John Dunigan shares how he puts his students on the path to improvement with these mindsets and frameworks.
Thoughts from instructor John Dunigan…
I want to put my golfers on a collision course with unavoidable improvement.
How can you avoid improvement if you get curious about your mistakes instead of angry?
Sometimes I tell people, “You’re not good. Golf keeps telling me, telling you, you’re not good. Stop getting mad and start getting better.”
Golf has a very clear way of telling you just where you are at with the game.
Keep it clinical, not emotional.
You’re going to get mad but you have three seconds. Get mad, and then get moving.
Ask yourself “What am I gonna do better now?”
And you have to stop the judging. Who appointed you judge? Right now, your job is to learn.
I believe after 30 some years after doing this job that this is the single greatest impediment to learning. Judging the outcome. So don’t do it.
I want you to look for clues.
Look at how that golf club causes that ball flight. The ball did exactly what the club told it to do. You told the club to do something. What could you do differently?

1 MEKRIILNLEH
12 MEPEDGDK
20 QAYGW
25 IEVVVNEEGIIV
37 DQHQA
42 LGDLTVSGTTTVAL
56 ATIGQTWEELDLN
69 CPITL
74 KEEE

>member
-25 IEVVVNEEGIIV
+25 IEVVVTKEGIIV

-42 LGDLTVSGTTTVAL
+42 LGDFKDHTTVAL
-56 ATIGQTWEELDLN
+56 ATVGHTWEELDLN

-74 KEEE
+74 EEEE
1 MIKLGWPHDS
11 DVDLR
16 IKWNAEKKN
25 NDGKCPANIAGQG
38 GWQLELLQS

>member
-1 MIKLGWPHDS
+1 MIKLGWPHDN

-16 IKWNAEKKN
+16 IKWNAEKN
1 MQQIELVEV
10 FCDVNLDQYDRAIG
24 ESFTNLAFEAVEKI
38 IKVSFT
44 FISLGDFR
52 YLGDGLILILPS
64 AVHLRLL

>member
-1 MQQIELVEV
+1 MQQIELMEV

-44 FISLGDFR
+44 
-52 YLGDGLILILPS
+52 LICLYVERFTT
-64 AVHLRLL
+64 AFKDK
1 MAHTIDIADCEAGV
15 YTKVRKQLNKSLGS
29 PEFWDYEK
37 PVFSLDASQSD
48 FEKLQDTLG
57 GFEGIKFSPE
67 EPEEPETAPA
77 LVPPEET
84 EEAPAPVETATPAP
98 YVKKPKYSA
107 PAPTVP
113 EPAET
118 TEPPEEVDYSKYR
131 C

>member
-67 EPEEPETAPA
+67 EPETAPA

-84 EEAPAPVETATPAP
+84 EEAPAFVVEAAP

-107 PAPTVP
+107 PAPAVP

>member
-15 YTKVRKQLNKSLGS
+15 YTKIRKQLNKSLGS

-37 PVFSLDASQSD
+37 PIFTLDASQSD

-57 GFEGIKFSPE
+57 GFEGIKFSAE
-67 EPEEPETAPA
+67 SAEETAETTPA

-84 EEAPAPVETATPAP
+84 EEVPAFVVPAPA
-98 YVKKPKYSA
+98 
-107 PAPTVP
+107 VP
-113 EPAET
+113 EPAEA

Try radically differently.
Try to make the same old mistake.
Sometimes you can cure a slicer by teaching them how to slice a golf ball. Sometimes you tell them, “Why do you slice?” And they say, “Because I cut across the golf ball.” I go, “Are you sure?” “Well, no.”
Well how do you know that?
How do you know if it was a path slice or a face slice, and then I all of a sudden, with that little tiny question, I get them in a whole different category of interested. “Wait a minute, there’s two ways to slice it?” Well yeah, there’s actually three, because you could just cut it off the heel with your driver.